Friday, September 28, 2007

Crossing Continents

John Howard
Down and out down under?
I've ended up in quite a few conversations over the last week about the prospects for a general election in the near future where the Labour party looks to be in the ascendancy. No surprise there, except that all but one of them have been with Australians and related to their own forthcoming election which must be held no later than January 19th.

Things are not looking good for John Howard's Liberal/National coalition with Kevin Rudd's Australian Labour Party in the ascendancy, despite eleven years of economic growth and a generally positive feeling about the state of the country.

Howard supporters point to the fact that he has bounced back from worse positions in the past, and in this I do hope their optimism is justified. For a long time Howard has been the one Conservative leaning world leader who has had any real stature on the world stage. Sure it's a country with a small population, but under Howard they have punched above their weight on the world stage despite their own involvement in issues like Iraq. Also, he's been far too astute a politician to allow the type of cheap shots, so beloved of the left, that have plagued the likes of George W Bush, to land on him.

Only of late have the likes of Sarkozy emerged who may be able to challenge to be the face of the international centre-right, and even in Sarko's case it depends on him not being led astray by the likes of Merkel with their old fashioned Christian Democratic Conservative traditions.

What I found interesting in the discussions was that every time I've heard the state of Australian politics is mentioned in the British media, the same list of reasons for Howard's poor poll showings is trotted out, especially by the BBC. It is all down to Iraq, immigration and climate change apparently. It is certain that my own polling is unscientific but I've got a feeling certain outlets are reporting the news as they would like it to be rather than as it is, and some polling data supports this.

Iraq was mentioned by the people I spoke to as was occasionally climate change, but they seemed to very low down the list, and not issues that counted entirely against Howard. Immigration policy actually seemed to be generally thought of as a plus point for the Liberals, perhaps somewhat ironically as much of Australia's controversial immigration control was a legacy of the last Labour administration. Other issues were raised, but the overriding sentiment was simply that it was time for a change, with no particular issues of ill-will towards Howard policies. Even those that declared themselves anti-Howard seemed to be so more on issues of personality than policy.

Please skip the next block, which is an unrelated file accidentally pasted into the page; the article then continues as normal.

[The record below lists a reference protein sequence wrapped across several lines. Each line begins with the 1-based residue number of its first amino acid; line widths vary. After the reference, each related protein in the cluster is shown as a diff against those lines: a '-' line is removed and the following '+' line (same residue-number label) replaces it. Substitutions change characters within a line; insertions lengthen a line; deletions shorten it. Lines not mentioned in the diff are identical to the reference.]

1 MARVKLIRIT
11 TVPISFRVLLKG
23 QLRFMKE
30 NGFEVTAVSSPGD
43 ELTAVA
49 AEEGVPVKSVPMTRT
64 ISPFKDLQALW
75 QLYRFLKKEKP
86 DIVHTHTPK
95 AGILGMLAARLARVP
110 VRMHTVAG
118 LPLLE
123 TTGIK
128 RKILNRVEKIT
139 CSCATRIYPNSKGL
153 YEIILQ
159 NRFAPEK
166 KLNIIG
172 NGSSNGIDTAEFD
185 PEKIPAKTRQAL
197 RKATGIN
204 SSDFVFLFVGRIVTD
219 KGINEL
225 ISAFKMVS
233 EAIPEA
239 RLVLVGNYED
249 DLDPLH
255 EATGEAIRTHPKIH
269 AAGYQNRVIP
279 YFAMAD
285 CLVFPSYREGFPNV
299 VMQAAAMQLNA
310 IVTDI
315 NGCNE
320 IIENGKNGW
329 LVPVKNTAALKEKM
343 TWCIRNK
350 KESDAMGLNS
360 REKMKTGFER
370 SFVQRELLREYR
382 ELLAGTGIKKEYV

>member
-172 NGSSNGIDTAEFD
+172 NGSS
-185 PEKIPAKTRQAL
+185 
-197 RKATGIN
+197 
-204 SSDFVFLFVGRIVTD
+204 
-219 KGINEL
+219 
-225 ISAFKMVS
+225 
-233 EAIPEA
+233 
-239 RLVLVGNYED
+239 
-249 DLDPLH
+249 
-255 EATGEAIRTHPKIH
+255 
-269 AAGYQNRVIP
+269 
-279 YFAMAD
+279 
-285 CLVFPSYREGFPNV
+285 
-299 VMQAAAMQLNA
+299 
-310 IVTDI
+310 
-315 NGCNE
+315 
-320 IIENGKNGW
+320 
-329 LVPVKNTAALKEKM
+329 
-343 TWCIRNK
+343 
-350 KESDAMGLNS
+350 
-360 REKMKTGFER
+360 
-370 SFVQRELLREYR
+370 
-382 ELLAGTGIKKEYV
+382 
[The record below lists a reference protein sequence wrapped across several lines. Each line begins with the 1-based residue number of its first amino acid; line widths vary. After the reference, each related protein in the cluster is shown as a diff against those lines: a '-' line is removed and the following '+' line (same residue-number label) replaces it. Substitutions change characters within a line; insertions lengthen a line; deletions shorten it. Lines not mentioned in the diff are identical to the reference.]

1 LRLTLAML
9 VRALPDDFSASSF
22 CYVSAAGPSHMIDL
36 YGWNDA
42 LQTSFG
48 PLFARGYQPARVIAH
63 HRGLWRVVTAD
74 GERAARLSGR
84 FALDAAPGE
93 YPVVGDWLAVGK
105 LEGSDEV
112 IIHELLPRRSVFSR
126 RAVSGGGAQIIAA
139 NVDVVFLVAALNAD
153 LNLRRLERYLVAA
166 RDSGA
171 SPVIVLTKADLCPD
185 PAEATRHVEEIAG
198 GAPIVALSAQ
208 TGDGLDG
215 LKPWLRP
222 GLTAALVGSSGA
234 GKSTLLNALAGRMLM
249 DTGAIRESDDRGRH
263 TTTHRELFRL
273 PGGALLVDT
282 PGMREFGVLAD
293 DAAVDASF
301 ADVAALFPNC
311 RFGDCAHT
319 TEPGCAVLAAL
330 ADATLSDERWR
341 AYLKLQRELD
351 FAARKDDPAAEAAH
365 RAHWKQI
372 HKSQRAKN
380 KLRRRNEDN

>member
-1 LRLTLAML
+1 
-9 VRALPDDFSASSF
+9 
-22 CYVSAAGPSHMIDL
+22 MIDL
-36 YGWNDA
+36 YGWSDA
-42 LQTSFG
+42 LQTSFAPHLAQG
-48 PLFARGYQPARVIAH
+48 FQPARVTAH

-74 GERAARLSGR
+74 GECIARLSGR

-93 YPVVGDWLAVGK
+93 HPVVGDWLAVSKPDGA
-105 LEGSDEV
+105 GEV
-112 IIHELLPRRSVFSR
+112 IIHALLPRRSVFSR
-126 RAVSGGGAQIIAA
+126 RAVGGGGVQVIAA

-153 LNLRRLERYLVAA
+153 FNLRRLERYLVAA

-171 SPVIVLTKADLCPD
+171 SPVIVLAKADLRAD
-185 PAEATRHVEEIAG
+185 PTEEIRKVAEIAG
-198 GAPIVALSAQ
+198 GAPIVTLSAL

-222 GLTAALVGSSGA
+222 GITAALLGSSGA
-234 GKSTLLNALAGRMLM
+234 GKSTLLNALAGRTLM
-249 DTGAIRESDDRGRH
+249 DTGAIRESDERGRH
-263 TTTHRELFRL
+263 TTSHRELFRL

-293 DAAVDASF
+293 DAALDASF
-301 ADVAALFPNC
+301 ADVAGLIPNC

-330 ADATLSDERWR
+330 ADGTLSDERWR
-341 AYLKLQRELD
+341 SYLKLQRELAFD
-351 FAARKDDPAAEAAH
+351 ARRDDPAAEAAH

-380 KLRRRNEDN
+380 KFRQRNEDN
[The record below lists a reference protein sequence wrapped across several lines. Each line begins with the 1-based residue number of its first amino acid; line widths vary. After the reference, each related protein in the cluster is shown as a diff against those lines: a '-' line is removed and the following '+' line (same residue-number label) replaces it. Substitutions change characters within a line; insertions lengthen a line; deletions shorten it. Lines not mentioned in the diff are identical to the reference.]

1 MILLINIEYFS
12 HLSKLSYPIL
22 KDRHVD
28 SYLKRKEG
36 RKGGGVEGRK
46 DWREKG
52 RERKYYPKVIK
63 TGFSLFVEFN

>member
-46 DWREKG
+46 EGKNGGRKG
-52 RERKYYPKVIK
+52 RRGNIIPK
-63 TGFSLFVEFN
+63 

More scientific polling of the issues in play seems to suggest that the traditional big three, of economy, health care and education are what are exercising Australian minds most, along with a controversial industrial relations act. A quick look at this latter item, locally called WorkChoices, reveals a fairly sensible set of laws, such as mandating secret ballots for industrial action, akin to the changes in this country in the eighties which though controversial at the time are now pretty much mainstream thought no matter what Bob Crowe may fantasise. Only the Environment, of the British media's key issues, features highly as an issue, and then only at the same level as national security, an area where Howard scores well.

It should be also be noted that the media's top issues are all classic 'seal clubbing' issues where poll numbers are likely to be overstated, but ones where I'm sure when the election is called, our own media's antipodean outposts will be able to find plenty of 'typical Aussies' to put these issues at the top of the agenda.

As to why there has been no discussions locally about election matters closer to home, sadly there just seems to be stunningly little interest beyond the odd expression of loathing for Brown, disappointment with Cameron and derision for Ming.

While I'm sure where I live is no more typical than any other place I do know people of quite a cross-section of political views, and perhaps the most remarkable thing I've noticed is that I haven't met a single person who does not detest the Prime Minister. Where are the masses of the Gordon Brown fan club who give him such high poll ratings? Or are the alternatives really that bad?

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